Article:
The AP announced on its website this morning that Tom Curley, president and CEO of The Associated Press since 2003, will step down this year. The search for a successor has been launched by the AP Board of Directors. Curley won’t leave until a successor is in place.
Clearly this is a time to boast. According to a release, Curley, who turns 64 this year, “charted AP’s move into the digital space, from overseeing creation of a digital database of all AP content to assuring its availability on every platform in every format. All the while, he insisted on maintaining the values of accuracy and trust that have been a hallmark of AP since its founding in 1846. It is these news values, he said, that distinguish AP from other agencies and assure its future.”
Once gushing starts it’s hard to stop. The release states that a speech he gave in 2004 “is credited with re-igniting the media mission to fight the government secrecy that many experts say increased after the 9/11 terrorist attacks.” Curley apparently called on the news media to do more to protect freedom of information, saying, “The powerful have to be watched, and we are the watchers.”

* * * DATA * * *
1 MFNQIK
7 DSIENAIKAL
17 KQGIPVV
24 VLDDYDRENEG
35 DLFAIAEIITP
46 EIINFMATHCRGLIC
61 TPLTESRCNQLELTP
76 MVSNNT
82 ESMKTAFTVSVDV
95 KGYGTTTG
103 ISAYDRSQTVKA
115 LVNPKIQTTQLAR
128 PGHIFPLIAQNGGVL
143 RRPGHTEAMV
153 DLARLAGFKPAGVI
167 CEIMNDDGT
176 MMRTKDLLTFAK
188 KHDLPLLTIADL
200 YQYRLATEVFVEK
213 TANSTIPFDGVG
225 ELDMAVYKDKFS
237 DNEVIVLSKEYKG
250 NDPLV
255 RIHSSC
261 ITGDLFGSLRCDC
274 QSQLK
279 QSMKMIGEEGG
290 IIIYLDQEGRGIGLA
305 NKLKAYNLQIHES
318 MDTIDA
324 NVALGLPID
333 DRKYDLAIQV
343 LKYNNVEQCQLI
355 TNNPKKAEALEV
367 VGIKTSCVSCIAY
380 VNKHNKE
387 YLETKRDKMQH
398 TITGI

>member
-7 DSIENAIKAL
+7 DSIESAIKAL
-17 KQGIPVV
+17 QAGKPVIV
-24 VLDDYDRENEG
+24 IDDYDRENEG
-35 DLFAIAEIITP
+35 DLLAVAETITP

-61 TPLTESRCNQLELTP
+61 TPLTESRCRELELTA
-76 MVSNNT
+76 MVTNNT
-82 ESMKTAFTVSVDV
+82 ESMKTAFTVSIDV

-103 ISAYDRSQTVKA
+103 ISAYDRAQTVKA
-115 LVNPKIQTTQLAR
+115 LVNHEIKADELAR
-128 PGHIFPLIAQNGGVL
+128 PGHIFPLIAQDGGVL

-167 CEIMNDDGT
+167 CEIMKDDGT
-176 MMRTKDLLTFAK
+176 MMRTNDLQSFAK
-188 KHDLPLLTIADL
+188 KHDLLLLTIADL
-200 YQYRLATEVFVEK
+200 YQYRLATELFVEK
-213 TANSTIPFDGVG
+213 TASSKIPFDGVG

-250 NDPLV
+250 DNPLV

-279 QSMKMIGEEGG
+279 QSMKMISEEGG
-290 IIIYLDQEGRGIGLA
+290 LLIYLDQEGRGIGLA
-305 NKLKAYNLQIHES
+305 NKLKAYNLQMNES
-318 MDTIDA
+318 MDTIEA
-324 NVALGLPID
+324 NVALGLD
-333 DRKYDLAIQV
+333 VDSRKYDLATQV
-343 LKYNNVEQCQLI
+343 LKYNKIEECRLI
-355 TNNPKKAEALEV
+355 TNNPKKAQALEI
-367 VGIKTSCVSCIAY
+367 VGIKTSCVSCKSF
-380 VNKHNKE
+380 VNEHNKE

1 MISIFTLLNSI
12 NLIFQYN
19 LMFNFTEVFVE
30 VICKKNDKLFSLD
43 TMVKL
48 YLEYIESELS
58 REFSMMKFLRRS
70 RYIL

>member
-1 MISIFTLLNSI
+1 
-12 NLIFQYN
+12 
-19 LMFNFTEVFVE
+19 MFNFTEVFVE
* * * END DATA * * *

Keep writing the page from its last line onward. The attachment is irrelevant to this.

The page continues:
They also called him “perfect” and a “visionary.”
Curley’s words…Last week he returned from opening up a bureau in North Korea. He had this to say about his retirement: “I told the board some time ago when I would be retiring, but it is hard to think about leaving this special organization. There is this passion, this commitment to journalism in its purest form that makes it unique on the planet. Nowhere else does anyone have such a direct opportunity to commit journalism and have as much impact as they do here. I got to be a part of it, and play a role in its mission to break news first from around the world. I’ve been honored to work for AP.”